Tuesday, May 9, 2017

Book Review: Perfidia by James Ellroy

Book Review:  Perfidia by James Ellroy
Reviewed by Stephen Terrell

Recently on this blog, author and playwright Crystal Rhoades reviewed Face of the Enemy by Jo Anne Dobson and Beverly Graves Myers. The novel was set in New York City in the days following the attack on Pearl Harbor.
Perfidia by James Ellroy is set in Los Angeles during the same time frame.  But that is where the similarities end. It is as from Face of the Enemy in style and tone as New York is from L.A. -- maybe further.
Ellroy is most known for the L.A. Quartet, a series of novels of violence and corruption set in post-WW II Los Angeles. Those novels – “The Black Dahlia,” “The Big Nowhere,” “L.A. Confidential” and “White Jazz” -- became the basis for the movie blockbuster L.A. Confidential, one of the best police movies ever made.  In Perfidia, we meet many of the characters that populate the L.A. Quartet novels.
Ellroy’s style is unique. He writes in staccato sentences, with many phrases repeated throughout the story to capture the inner thoughts and demons of the characters – and these characters have demons a-plenty.  Those offended by vulgarity, profanity and racial epithets should probably steer clear. Even considering the time frame that Ellroy captures, the wave of references to Chinks, Japs, Wetbacks, and a variety of vile names for blacks,  homosexuals and Jews liberally pepper each page.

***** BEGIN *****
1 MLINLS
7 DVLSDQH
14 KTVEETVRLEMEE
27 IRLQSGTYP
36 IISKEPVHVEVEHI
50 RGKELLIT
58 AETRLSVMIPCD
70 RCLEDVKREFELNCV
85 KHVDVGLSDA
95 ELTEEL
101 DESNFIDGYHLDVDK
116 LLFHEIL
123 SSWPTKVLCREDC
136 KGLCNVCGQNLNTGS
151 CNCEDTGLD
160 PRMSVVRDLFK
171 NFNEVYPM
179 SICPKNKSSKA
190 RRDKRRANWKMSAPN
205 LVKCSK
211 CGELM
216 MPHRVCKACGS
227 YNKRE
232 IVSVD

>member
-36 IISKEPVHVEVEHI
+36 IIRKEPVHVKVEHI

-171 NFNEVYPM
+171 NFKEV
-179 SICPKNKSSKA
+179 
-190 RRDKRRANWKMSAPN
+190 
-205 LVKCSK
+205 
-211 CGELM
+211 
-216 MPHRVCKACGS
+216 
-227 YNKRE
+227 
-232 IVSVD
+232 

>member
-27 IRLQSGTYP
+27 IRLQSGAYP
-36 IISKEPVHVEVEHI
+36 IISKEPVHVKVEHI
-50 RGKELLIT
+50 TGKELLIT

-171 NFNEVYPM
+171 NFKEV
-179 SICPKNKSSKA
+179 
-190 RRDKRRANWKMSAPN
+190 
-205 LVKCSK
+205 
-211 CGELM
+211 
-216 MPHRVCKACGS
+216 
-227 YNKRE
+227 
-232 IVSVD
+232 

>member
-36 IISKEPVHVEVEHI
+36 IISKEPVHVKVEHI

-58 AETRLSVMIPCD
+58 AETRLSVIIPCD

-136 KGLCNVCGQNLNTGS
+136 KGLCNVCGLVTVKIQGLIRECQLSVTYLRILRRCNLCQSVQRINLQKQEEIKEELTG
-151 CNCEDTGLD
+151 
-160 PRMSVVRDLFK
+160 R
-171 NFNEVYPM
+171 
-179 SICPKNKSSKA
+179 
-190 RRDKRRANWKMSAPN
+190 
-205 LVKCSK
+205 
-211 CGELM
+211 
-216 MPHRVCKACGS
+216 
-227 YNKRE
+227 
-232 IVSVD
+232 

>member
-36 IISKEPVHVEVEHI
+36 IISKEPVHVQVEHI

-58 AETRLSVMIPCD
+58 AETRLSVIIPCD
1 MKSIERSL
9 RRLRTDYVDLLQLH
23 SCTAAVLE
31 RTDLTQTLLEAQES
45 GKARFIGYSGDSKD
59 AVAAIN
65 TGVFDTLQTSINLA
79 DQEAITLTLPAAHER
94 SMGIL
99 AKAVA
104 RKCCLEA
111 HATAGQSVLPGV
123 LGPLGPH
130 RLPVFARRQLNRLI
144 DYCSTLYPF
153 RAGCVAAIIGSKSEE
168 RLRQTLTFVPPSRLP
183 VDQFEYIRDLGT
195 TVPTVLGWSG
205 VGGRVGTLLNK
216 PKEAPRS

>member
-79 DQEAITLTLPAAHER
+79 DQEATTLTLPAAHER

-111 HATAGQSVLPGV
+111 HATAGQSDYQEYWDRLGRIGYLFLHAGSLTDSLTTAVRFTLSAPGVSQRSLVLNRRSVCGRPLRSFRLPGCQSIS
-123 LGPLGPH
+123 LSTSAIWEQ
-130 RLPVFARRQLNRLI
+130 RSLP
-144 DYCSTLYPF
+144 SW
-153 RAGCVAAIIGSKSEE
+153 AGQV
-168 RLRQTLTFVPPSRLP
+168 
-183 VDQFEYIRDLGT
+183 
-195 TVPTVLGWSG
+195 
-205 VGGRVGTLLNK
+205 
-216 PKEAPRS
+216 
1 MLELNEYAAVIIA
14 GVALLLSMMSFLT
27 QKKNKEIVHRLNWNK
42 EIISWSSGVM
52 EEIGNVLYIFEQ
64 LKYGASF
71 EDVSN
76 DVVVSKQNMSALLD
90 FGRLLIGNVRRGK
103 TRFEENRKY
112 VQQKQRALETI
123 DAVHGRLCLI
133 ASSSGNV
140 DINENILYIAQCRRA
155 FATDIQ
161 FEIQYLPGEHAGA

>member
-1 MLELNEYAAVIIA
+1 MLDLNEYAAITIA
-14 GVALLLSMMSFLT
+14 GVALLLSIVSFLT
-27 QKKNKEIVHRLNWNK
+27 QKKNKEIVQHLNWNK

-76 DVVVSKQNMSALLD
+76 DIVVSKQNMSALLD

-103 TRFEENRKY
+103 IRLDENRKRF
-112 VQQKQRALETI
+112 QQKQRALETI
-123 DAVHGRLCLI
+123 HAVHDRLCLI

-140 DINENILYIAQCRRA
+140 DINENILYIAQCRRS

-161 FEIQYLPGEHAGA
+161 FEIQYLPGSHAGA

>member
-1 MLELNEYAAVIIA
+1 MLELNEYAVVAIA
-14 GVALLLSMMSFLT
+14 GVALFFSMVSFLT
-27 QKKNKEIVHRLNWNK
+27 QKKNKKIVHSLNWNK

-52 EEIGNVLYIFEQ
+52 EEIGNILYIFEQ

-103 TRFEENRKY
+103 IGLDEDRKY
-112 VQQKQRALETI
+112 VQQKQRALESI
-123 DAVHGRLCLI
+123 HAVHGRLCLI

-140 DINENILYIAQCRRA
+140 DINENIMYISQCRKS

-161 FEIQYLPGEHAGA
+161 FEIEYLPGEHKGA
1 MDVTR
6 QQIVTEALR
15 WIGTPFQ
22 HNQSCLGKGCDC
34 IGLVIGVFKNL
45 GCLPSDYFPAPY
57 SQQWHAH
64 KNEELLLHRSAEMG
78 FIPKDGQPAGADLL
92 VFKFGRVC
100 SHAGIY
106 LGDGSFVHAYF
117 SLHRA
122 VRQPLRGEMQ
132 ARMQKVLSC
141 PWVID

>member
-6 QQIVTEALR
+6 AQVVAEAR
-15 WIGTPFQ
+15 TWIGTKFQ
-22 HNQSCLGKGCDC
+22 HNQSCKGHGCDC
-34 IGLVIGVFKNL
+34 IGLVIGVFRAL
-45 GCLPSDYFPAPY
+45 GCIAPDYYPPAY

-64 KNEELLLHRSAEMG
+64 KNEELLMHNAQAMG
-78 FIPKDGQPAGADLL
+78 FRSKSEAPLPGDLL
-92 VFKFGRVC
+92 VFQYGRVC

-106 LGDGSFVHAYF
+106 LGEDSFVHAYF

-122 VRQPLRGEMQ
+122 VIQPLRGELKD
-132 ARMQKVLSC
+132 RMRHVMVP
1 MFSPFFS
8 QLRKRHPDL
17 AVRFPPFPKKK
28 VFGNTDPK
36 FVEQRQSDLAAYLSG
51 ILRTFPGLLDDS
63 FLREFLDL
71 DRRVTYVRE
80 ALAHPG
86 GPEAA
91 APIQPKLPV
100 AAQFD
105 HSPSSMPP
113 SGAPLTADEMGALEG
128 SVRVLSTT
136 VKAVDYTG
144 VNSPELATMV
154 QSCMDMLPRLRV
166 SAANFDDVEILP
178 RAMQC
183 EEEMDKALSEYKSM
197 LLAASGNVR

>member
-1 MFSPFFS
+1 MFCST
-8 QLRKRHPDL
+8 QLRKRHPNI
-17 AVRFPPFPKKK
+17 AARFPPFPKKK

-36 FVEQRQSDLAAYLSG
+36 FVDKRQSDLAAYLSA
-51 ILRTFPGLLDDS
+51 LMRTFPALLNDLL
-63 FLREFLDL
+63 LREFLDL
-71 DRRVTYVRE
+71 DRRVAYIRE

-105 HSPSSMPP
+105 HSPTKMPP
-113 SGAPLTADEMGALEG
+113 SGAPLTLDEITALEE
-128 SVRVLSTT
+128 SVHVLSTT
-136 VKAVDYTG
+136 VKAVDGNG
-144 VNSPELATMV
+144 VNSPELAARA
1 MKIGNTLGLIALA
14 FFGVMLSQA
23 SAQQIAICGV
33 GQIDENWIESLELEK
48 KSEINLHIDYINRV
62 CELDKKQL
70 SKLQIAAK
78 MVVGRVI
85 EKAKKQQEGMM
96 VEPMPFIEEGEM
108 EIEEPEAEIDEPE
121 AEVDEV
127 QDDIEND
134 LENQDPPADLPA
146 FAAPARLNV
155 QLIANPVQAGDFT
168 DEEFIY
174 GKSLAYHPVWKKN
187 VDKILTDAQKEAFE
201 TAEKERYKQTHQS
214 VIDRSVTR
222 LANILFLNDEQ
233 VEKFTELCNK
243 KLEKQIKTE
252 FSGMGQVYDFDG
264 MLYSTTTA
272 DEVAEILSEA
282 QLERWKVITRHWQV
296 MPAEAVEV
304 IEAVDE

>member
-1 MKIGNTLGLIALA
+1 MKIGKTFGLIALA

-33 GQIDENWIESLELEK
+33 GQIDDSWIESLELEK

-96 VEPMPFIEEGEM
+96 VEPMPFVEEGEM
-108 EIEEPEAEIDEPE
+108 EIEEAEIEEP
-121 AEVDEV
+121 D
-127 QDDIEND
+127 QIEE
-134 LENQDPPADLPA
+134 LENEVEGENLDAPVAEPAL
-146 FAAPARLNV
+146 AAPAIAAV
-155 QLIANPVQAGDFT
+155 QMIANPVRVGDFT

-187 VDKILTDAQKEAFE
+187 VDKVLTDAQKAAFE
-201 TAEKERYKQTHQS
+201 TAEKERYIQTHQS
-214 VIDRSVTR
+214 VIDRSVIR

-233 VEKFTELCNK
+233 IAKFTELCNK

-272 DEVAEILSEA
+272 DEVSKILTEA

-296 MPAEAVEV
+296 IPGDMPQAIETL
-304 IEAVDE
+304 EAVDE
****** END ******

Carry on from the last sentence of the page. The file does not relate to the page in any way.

The novel opens the day before the attack on Pearl Harbor when corrupt Detective Dudley Smith and Japanese crime technologist Hideo Ashida, the only  Japanese employee of the LAPD, investigate what appears to be the ritual suicide of the four members of the Watanabe family. But Ashida finds evidence that the family was murdered.
The next day, Pearl Harbor is attacked and Los Angeles devolves into a fearsome place for the Japanese community (including Ashida). Japanese citizens are brutally rounded up and jailed by the L.A. Police.  But for some, it is a time of opportunity.
As with the other Ellroy novels, the reader is dragged into a world of violence, corruption, theft, beatings, shootings, greed, drugs and sex. The Watanabe murders lead to uncovering plots to exploit the war and coming Japanese internment for enormous financial gain, “fifth column” subversives and nazis, planted evidence and coerced confessions.
Ellroy also mixes in real life characters to give the novel a sense of authenticity. And he doesn’t treat them with kid gloves. Bette Davis is portrayed as a self-centered hard-edged, promiscuous woman who sleeps with Dudley Smith, among others. Jack Webb of Dragnet fame is portrayed as a cop-wannabe hanging around like a puppy waiting to be thrown a bone. Carey Grant and Barbara Stanwyck are dismissed as "homos." Real-life iconic L.A. Police Chief William Parker is portrayed as a drunk and religious zealot.
This novel isn’t for the faint of heart. For my taste, the constant dark view of a world without any redeeming grace wears on me. The last third of the book seems to drag, and the more I read, the more I felt I needed to wash my hands every time I put it down.

Nonetheless, Perfidia offers a raw glimpse as a very different time in America, a time that I hope we never relive. Maybe we need to read it to be reminded of the evil that lurks when we lose our moral compass.

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